Ryle, G. Concept of Mind. London: Hutchinson, 1949.
Sellars, Wilfrid. The Metaphysics of Epistemology. Atascadero, CA: Ridgeview Press, 1989.
Sosa, Ernest. "Mythology of the Given." History of Philosophy Quarterly 14 (1997): 275–286.
Stace, W. T. Theory of Knowledge and Existence. Oxford: Clarendon Press, 1932.
Walsh, W. H. Reason and Experience. Oxford: Clarendon Press, 1947.
Williams, Michael. "Are There Two Grades of Knowledge? Mythology of the Given: Sosa, Sellars, and the Task of Epistemology." PAS, Supp. 77 (2003): 91–112.
Yolton, J. W. Thinking and Perceiving. La Salle, IL: Open Court, 1962.
P. L. Heath (1967)
Bibliography updated by Benjamin Fiedor (2005)
"Experience," from Essays: Second Series (1844), is the defining statement of the transitional phase in the career of Ralph Waldo Emerson (1803–1882), flanked on one side by the exorbitant hopefulness of his high transcendentalist period and on the other by the worldly pragmatism of his later years. The title itself is resonant. In his preface to The American (1877), Henry James characterizes "the real" as "the things we cannot possibly not know, sooner or later, in one way or another." Emerson's "experience" is similarly what the act of living impresses upon us regardless of the innocence or idealism we begin with and the reluctance of the aspiring self to acknowledge defeat or limitation. "I am not the novice I was fourteen, nor yet seven years ago" (p. 491), Emerson confesses late in the essay, distancing himself from Nature (1836), "The American Scholar" (1837), and "Self-Reliance" (published in Essays in 1841 but incorporating journal entries dating back to the early 1830s), yet also inviting comparison to those and other early writings.
Stephen E. Whicher aptly calls "Experience" "an Interim Report on an Experiment in Self-Reliance" (p. 111). "Where do we find ourselves?" the essay begins (p. 471). Although "Experience" is Emerson's most intimate and candid essay—"I have set my heart on honesty in this chapter" (p. 483), he proclaims as if his other writings had been less than wholly honest—its "I" is a representative figure whose frustrations and doubts are meant to illustrate the radical disjunction between ideal and fact, thought and practical power, and the Soul and its psychic complement, the naturalistic self. Emerson still conceives life as an endless journey—"We wake and find ourselves on a stair: there are stairs below us, which we seem to have ascended; there are stairs above us, many a one, which go upward and out of sight" (p. 471)—but the spiritual upward mobility of "Circles," published only three years earlier, has been replaced by bewilderment and a sense of incapacity. The prophet who formerly urged his audiences to awaken now finds that "sleep lingers all our lifetime about our eyes" (p. 471). In "The Oversoul" (1841) Emerson had figured spiritual power as an upwelling of the "flowing river" of life within the Soul (p. 385). "Experience" returns to the image in tragic counterpoint: "We are like millers on the lower levels of a steam, when the factories above them have exhausted the water. We too fancy that the upper people must have raised their dams" (p. 471).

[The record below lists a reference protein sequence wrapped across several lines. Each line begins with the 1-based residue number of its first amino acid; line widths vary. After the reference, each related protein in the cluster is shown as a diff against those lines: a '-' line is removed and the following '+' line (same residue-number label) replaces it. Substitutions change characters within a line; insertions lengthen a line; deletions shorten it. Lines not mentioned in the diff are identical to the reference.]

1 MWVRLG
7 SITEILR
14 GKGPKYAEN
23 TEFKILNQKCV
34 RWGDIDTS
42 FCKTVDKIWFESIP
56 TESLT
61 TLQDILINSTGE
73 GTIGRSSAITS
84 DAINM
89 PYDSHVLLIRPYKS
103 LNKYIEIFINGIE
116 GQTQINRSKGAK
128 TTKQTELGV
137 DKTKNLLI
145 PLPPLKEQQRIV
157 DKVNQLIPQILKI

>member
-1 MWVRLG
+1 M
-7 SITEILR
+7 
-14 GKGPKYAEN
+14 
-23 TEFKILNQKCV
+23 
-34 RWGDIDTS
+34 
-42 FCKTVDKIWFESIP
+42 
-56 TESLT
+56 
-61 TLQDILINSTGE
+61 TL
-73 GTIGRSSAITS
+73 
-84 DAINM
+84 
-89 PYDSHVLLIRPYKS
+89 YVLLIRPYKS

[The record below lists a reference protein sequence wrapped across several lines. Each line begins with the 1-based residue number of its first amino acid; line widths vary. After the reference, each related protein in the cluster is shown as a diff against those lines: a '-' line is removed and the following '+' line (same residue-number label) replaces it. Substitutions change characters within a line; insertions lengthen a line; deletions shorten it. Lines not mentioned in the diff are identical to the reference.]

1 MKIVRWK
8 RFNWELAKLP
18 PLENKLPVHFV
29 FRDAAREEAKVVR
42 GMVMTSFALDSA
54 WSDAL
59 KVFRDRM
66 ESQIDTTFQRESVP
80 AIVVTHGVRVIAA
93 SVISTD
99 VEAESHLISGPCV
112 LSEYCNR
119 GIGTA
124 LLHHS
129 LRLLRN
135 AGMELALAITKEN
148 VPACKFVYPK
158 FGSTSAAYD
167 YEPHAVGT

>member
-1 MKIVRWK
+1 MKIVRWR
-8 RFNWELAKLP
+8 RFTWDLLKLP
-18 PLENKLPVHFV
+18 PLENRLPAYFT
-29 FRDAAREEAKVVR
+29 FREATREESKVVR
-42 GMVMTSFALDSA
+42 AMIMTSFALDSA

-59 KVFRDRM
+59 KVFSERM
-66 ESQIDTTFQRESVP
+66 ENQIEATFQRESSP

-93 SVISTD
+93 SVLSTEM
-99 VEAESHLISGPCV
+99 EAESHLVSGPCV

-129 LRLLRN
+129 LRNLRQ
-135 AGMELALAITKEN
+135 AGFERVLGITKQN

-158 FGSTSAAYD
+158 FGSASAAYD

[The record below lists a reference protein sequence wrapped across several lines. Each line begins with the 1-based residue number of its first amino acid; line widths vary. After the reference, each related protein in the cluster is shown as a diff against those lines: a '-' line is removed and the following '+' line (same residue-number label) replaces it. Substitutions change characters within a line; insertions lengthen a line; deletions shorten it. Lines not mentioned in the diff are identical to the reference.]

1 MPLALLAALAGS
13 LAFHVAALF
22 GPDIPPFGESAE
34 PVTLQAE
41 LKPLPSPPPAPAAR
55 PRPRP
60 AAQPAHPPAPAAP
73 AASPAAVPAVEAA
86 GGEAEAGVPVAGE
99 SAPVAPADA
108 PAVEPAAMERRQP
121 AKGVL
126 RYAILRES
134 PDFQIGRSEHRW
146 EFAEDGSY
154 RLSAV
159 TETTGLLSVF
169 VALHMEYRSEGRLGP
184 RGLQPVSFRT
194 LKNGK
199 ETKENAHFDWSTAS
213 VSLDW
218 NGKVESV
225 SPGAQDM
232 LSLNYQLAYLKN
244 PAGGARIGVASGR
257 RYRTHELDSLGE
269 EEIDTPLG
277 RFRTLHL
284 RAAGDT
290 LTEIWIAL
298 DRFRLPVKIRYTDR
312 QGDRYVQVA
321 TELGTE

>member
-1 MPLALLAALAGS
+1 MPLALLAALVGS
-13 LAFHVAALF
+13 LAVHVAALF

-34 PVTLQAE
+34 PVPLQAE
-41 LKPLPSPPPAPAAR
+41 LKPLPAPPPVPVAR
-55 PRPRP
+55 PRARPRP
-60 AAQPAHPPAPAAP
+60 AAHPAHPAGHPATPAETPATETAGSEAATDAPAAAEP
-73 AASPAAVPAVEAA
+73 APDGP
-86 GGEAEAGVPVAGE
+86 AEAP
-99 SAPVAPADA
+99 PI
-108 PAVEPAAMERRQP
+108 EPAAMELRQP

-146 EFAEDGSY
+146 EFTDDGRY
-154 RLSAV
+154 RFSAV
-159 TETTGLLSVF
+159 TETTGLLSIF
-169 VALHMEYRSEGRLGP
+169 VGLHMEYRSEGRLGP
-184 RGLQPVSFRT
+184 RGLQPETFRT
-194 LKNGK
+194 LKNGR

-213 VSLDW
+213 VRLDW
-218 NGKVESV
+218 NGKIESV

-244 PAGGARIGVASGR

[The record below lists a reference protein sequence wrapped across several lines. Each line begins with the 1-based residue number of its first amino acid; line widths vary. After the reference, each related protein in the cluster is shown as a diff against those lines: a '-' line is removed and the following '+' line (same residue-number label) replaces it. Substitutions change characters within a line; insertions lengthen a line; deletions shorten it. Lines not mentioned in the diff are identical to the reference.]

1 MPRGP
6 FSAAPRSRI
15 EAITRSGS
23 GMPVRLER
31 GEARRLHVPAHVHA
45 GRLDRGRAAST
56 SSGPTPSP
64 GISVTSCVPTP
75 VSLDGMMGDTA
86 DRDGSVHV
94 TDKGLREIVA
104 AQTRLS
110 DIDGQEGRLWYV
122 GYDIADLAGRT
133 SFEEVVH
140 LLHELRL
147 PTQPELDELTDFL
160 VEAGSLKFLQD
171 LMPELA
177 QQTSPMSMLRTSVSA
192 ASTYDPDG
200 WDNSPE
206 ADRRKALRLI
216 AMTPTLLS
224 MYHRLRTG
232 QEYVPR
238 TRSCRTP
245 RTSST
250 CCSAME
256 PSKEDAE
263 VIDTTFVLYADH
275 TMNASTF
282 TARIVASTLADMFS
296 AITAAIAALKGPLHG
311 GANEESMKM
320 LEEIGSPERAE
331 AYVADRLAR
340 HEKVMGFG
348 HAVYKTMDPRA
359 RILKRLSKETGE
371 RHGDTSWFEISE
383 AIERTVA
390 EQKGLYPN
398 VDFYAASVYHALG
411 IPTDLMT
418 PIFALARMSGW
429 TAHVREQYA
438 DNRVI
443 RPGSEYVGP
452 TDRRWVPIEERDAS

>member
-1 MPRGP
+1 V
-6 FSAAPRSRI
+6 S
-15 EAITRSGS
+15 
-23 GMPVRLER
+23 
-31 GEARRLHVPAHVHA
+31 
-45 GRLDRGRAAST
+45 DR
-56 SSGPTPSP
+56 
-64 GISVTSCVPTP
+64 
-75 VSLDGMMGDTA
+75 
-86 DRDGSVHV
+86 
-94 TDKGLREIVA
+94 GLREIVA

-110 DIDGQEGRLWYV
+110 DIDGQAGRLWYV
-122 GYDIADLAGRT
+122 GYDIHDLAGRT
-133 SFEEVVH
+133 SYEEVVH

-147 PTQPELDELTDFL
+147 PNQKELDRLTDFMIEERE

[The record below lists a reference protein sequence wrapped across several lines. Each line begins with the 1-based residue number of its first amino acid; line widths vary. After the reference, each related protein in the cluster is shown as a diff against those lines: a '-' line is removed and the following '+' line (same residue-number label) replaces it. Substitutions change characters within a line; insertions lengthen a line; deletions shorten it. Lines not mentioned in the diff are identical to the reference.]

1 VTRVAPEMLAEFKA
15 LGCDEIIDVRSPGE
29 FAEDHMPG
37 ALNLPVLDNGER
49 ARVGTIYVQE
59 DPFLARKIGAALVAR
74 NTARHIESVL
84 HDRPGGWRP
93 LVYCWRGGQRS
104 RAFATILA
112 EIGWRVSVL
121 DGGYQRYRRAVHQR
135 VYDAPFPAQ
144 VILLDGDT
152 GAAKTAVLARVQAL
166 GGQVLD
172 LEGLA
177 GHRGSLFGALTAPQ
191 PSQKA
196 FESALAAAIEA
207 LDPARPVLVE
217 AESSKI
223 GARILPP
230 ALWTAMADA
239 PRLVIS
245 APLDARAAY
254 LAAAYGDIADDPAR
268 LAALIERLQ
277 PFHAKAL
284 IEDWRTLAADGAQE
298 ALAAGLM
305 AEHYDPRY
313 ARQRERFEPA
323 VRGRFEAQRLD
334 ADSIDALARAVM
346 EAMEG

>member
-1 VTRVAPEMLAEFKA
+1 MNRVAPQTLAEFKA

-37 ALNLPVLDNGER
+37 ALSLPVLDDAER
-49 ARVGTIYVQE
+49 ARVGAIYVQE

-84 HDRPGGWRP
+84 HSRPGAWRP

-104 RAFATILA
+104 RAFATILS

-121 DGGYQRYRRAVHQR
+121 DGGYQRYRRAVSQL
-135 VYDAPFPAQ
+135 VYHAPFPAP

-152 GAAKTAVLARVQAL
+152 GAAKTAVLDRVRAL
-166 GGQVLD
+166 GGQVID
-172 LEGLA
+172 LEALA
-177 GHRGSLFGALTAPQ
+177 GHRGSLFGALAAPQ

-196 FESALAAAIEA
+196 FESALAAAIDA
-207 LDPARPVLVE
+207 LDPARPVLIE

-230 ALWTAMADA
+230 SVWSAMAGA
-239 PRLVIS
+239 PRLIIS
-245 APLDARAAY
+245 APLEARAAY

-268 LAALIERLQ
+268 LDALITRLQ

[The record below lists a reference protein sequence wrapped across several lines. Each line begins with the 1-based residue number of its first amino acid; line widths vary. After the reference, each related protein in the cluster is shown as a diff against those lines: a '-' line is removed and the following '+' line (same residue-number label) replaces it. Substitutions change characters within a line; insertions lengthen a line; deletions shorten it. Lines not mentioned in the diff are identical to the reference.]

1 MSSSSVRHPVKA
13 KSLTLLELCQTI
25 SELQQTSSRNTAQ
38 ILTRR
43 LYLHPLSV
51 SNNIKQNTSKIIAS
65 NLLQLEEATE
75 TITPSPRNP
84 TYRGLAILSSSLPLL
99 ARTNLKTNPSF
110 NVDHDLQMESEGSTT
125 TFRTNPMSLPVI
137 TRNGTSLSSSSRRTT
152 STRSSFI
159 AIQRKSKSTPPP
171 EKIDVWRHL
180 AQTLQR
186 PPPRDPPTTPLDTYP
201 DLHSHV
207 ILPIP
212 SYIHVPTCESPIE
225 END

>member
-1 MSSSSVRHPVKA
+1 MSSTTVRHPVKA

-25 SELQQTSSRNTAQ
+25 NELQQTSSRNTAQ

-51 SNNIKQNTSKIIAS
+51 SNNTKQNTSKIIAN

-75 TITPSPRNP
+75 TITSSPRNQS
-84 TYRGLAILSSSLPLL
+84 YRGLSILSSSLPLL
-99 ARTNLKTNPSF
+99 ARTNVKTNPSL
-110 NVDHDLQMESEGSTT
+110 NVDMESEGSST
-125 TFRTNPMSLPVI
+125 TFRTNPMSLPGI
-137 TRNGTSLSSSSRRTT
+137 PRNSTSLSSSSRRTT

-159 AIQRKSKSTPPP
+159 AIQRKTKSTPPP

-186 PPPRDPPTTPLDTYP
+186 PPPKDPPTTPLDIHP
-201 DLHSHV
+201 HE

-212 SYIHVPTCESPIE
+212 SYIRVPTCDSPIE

Emerson's testament to depletion differs from two familiar Romantic analogues, William Wordsworth's "Ode: Intimations of Immortality from Recollections of Early Childhood" (1807), which concerns the loss of visionary power that comes with maturity and socialization, and Samuel Taylor Coleridge's "Dejection: An Ode" (1802), whose subject is psychic depression. Emerson did not believe that the Soul was, or should be, any less accessible to the adult than to the child or that the periodicity of moods, whose tyranny he openly conceded, would eventuate in a chronic diminution of spiritual energy. "Experience" is a confession of disillusion, though its theme of thwarted idealism, of standing at the brink of an empowerment that eludes more than fitful possession, is anticipated by passages in "The Transcendentalist" (1841) and by the prophetic "First Philosophy" journal entry of 1835. "Experience" is not so much a new direction in Emerson's thought as the announcement of a revisionary shift in proportion and tone. Doubts that had always been lurking are openly avowed; vetoes upon transcendentalism's "Saturnalia or excess of Faith" (p. 198) are soberly given their full due.
Some have argued that the death from scarlet fever of Emerson's five-year-old son Waldo in January 1842 contributed heavily to Emerson's chastened mood. Emerson makes use of Waldo's death early in "Experience" to suggest the dreamlike quality that haunts even the most catastrophic life events. We are stoics perforce, by some horrible decree of fate, Emerson implies in ironic reversal of the benign invulnerability to "disgrace" and "calamity" he had claimed in Nature. Waldo's death affected Emerson more than he acknowledged, but no less important to his thought were two other private developments that "Experience" openly, if impersonally, addresses: Emerson's disappointment with the succession of promising disciples—Henry David Thoreau (1817–1862) and the poet William Ellery Channing (1818–1901) among them—who seemed constitutionally doomed to underachievement ("We see young men who owe us a new world . . . , but they never acquit the debt," p. 474) and his frustrations concerning his personal relationships, especially with Margaret Fuller and her friend Caroline Sturgis, which he generalizes into the propositional "Two human beings are like globes, which can touch only in a point" (p. 488).